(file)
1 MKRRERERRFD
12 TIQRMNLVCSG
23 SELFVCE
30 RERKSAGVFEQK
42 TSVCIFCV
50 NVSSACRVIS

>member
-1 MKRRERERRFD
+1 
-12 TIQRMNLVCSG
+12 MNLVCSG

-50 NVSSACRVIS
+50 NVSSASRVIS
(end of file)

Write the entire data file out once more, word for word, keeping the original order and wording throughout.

1 MKRRERERRFD
12 TIQRMNLVCSG
23 SELFVCE
30 RERKSAGVFEQK
42 TSVCIFCV
50 NVSSACRVIS

>member
-1 MKRRERERRFD
+1 
-12 TIQRMNLVCSG
+12 MNLVCSG

-50 NVSSACRVIS
+50 NVSSASRVIS